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Nov 15, 2010

ProtAffin Wins €2.7M Grant for Preclinical Stage Glycan-Binding COPD Candidate

  • ProtAffin has been awarded €2.7 million (about $3.8 million) in funding by Austria’s public funding body for translation research (FFG) to support preclinical development of its lead anti-inflammatory candidate PA401 against respiratory diseases, and particularly chronic obstructive pulmonary disease (COPD). The firm says it will likely commence Phase I clinical development with PA401 during early 2012.

    ProtAffin is exploiting its CellJammer®discovery technology to generate a pipeline of glycan-binding decoy proteins for applications in respiratory medicine, inflammation, and oncology. The initial focus is on chemokines for chronic and acute inflammatory conditions, and on the clinical validation of glycan-binding decoy proteins for inflammation in respiratory medicine.

    Lead product PA401 is a glycan-binding decoy protein based on interleukin-8 (IL-8). The candidate has been developed using the CellJammer technology to modify wild-type human IL-8 (CXCL8) so that it acts as a targeted anti-inflammatory product, the firm explains. It claims the final PA401 candidate displays a novel mechanism of action and has demonstrated highly improved binding affinity to glycans driving inflammatory processes, as well as impaired binding to CXCR1 and CXCR2, the GPCR receptors for IL-8 found on human neutrophils. PA401 has in addition shown high efficacy in a number of preclinical efficacy models of chronic and acute lung inflammation. The candidate can be cost-effectively manufactured by E.coli fermentation, ProtAffin adds.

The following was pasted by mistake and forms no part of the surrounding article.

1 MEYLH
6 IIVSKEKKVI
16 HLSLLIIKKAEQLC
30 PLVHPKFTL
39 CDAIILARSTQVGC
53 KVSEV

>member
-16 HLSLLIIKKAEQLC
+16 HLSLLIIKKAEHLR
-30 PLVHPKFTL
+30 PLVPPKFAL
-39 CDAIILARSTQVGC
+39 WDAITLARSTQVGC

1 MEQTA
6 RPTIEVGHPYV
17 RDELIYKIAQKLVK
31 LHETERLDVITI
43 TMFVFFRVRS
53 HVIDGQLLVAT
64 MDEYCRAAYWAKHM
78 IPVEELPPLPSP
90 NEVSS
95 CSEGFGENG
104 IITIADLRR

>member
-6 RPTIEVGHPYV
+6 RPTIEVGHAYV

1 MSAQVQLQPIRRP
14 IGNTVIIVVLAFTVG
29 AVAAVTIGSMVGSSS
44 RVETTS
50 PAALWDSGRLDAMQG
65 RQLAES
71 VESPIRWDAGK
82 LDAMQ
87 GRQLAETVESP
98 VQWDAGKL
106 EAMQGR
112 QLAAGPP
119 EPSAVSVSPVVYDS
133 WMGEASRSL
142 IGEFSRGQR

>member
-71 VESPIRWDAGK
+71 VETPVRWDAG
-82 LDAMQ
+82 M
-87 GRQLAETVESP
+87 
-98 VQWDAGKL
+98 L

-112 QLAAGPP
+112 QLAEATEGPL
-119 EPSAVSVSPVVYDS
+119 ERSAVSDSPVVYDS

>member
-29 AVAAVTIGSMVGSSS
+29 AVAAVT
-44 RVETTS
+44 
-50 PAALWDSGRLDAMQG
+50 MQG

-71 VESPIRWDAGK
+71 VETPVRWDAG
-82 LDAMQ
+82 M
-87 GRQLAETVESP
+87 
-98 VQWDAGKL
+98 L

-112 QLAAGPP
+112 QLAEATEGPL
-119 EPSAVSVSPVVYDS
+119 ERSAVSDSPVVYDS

The CellJammer technology involves first selecting a protein target and identifying the nature of its protein-glycan interactions, which are analyzed using specific databases and algorithms. The glycosaminoglycan (GAG) binding affinity of the protein is then increased by modifying selected amino acids to create a decoy protein, which blocks interaction between the unmodified protein and its GAG ligand. The bioactive domain of the target protein is also disabled. For a chemokine target, for example, this may be the GPCR binding domain. ProtAffin claims the validity of the CellJammer approach has already been demonstrated for five distinct target proteins.

    The firm’s preclinical pipeline is headed by PA401. In July ProtAffin signed a manufacturing contract for the candidate with CMC Biologics’ Danish operations. The contract covers the manufacture and supply of PA401 for preclinical development and early clinical development in COPD and related respiratory indications.

    ProtAffin’s preclinical pipeline includes a number of earlier-stage candidates. An MCP-1 program is at the research-stage for the potential treatment of multiple sclerosis and cardiovascular indications. The program comprises glycan-binding decoy proteins based on the human monocyte chemotactic protein 1 (MCP-1), a glycan-binding CC-chemokine that binds to the GPCR receptor CCR2 expressed on monocytes and macrophages.

    Candidate selection is separately under way for an SDF-1α program targeting autoimmune, inflammatory, and antimetastatic indications. SDF-1α binds to receptor CXCR4 expressed on a number of cell types. The firm has developed a lead series of SDF-1α-based glycan-binding decoy proteins that appear to show superior GAG binding compared with the wild-type protein.

    Protaffin is in addition working on an anti-angiogenesis program for oncology, which is currently at the discovery stage.  


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